Four Republican-sponsored bills, including one seeking to prevent undocumented children from attending public school, are sparking outrage among supporters of immigrants and immigrant rights.
Rep. Bruce Griffey, R-Paris, is sponsoring HB1648, that would allow local educational agencies or public charter schools to deny enrollment to students based on their immigration status. If a child cannot prove their legal status, the bill seeks to remove their state education funding, forcing local school districts to bear the financial responsibility.
“I think the content of the bill is ludicrous,” said Nat Morales, spokesperson for the TIRRC Votes.
If it passes, it would almost certainly provoke a lawsuit. In 1982, the U.S. Supreme Court ruled in Plyler v. Doe that state officials cannot constitutionally deny students a free public education based on their immigration status.
TIRRC expects the bill to be delayed, but “it’s really just buying Griffey and his colleagues more time to try to figure out how to bring attention to this bill,” said Morales.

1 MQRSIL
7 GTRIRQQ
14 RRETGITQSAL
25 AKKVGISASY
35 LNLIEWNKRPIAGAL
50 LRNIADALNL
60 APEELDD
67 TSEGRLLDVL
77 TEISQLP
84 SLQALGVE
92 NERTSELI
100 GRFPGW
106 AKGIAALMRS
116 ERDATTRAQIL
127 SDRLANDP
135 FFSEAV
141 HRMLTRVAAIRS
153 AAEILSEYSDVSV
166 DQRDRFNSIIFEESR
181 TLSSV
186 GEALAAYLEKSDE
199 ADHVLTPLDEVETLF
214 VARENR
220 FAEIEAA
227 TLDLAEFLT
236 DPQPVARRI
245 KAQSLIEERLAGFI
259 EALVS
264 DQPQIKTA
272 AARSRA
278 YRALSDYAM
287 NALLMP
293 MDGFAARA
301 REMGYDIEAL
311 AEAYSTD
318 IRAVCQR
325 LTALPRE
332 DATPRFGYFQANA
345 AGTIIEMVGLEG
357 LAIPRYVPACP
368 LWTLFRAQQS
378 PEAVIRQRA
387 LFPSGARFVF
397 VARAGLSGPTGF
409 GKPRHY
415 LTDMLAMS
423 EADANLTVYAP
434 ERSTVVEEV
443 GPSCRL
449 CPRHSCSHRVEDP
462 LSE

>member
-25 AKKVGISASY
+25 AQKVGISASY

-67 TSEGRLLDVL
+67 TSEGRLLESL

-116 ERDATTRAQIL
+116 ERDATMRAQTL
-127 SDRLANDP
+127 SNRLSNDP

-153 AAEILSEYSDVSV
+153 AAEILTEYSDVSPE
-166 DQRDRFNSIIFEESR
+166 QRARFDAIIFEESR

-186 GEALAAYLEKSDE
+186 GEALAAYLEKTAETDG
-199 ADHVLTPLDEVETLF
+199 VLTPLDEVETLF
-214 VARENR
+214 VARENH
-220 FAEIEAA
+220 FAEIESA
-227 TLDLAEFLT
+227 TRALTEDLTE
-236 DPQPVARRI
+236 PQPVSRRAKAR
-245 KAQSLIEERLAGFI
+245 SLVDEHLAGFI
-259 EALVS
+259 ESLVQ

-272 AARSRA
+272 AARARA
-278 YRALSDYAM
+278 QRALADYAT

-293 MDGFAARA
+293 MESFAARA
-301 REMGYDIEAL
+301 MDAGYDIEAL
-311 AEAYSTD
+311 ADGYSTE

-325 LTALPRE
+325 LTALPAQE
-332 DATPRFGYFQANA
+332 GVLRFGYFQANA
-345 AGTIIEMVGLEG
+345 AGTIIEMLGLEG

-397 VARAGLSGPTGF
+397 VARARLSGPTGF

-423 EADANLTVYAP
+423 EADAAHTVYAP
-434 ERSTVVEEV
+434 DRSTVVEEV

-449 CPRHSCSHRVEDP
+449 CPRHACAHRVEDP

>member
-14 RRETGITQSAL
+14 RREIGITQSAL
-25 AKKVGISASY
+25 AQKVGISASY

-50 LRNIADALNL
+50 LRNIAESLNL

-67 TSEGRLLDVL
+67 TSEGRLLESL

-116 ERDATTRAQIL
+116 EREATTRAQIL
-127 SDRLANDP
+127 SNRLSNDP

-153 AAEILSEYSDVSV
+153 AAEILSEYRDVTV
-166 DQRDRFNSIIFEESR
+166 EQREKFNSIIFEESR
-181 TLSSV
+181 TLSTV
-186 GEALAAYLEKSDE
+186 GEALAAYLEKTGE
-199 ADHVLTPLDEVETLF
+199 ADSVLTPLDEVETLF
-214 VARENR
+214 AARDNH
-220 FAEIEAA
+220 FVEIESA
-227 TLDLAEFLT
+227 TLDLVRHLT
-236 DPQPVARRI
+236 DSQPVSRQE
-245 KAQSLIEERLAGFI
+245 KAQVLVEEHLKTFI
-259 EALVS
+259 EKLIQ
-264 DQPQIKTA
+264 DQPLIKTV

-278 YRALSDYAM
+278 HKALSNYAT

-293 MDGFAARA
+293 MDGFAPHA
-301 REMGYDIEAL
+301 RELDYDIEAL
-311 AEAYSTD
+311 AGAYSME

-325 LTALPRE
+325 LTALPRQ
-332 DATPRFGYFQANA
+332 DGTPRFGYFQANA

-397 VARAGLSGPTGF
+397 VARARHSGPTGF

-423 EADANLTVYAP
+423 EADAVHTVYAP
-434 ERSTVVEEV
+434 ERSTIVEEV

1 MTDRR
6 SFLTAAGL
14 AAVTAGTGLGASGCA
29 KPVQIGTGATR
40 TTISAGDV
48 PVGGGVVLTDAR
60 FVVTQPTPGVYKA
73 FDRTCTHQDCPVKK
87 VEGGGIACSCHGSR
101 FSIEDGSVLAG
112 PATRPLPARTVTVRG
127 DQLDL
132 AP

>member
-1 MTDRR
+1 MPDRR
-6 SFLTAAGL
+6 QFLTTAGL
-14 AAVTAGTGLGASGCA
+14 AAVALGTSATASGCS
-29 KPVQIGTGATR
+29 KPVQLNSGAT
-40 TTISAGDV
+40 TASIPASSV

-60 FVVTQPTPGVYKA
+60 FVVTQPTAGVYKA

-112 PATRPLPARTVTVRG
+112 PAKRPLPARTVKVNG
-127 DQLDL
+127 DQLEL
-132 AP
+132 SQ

“Either kill this bill or bring it up for a vote and let legislators vote it down,” they added.
Two other bills, both sponsored by Griffey, also target undocumented people.
“At the end of the day, (these bills) are perpetuating a narrative in the state legislature that not only do we feel that immigration and refugees deserve better but in general, Tennesseans deserve better.”– Nat Morales, Tennessee Immigrant and Refugee Rights Coalition
HB1994 seeks to develop and implement a system in order to relocate undocumented people to somewhere outside the state, and HB1636 seeks to expand the current mandatory e-verify program, which requires employers to verify their worker’s identification.
Greg Siskind, an attorney with Siskind Susser PC, a Memphis immigation firm, said Tennessee already has an expansive, mandatory E-verify program.
“E-verify is one of the tools that states have to punish employers that are perceived violating immigration laws,” said Siskind.
Federal law requires new employees to fill out an I-9 form in order to prove their identity and prove their right to work in the U.S.
“I don’t know how much change they think they’re going to bring with this legislation,” said Siskind.